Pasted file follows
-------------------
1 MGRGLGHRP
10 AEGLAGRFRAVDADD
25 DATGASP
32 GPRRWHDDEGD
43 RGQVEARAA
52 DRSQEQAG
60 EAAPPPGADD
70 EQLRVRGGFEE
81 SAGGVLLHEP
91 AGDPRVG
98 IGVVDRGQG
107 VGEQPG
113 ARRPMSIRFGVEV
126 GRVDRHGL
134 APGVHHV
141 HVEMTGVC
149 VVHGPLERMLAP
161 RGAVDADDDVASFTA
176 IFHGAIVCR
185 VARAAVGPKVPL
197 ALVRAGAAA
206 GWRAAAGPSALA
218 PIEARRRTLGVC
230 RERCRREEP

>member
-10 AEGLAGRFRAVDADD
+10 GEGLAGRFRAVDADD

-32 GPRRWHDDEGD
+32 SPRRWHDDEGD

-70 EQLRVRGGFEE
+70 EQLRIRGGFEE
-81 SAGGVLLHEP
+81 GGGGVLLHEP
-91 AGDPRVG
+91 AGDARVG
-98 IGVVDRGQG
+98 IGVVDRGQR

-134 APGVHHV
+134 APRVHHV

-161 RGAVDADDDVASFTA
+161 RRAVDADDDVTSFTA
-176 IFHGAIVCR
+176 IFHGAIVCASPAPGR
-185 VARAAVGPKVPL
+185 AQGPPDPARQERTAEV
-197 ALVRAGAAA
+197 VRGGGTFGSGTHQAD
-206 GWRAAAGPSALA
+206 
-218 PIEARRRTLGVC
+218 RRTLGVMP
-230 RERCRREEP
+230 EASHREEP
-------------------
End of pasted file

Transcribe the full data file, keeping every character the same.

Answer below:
1 MGRGLGHRP
10 AEGLAGRFRAVDADD
25 DATGASP
32 GPRRWHDDEGD
43 RGQVEARAA
52 DRSQEQAG
60 EAAPPPGADD
70 EQLRVRGGFEE
81 SAGGVLLHEP
91 AGDPRVG
98 IGVVDRGQG
107 VGEQPG
113 ARRPMSIRFGVEV
126 GRVDRHGL
134 APGVHHV
141 HVEMTGVC
149 VVHGPLERMLAP
161 RGAVDADDDVASFTA
176 IFHGAIVCR
185 VARAAVGPKVPL
197 ALVRAGAAA
206 GWRAAAGPSALA
218 PIEARRRTLGVC
230 RERCRREEP

>member
-10 AEGLAGRFRAVDADD
+10 GEGLAGRFRAVDADD

-32 GPRRWHDDEGD
+32 SPRRWHDDEGD

-70 EQLRVRGGFEE
+70 EQLRIRGGFEE
-81 SAGGVLLHEP
+81 GGGGVLLHEP
-91 AGDPRVG
+91 AGDARVG
-98 IGVVDRGQG
+98 IGVVDRGQR

-134 APGVHHV
+134 APRVHHV

-161 RGAVDADDDVASFTA
+161 RRAVDADDDVTSFTA
-176 IFHGAIVCR
+176 IFHGAIVCASPAPGR
-185 VARAAVGPKVPL
+185 AQGPPDPARQERTAEV
-197 ALVRAGAAA
+197 VRGGGTFGSGTHQAD
-206 GWRAAAGPSALA
+206 
-218 PIEARRRTLGVC
+218 RRTLGVMP
-230 RERCRREEP
+230 EASHREEP